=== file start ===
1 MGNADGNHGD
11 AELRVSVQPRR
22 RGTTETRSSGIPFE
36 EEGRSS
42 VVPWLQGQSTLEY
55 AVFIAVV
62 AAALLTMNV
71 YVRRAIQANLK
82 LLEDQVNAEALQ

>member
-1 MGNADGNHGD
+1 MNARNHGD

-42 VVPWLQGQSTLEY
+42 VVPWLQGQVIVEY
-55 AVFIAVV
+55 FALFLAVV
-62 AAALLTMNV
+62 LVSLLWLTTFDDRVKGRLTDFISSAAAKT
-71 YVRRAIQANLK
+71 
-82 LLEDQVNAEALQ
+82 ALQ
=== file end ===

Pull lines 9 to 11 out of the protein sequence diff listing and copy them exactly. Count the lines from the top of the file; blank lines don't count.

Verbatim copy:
82 LLEDQVNAEALQ

>member
-1 MGNADGNHGD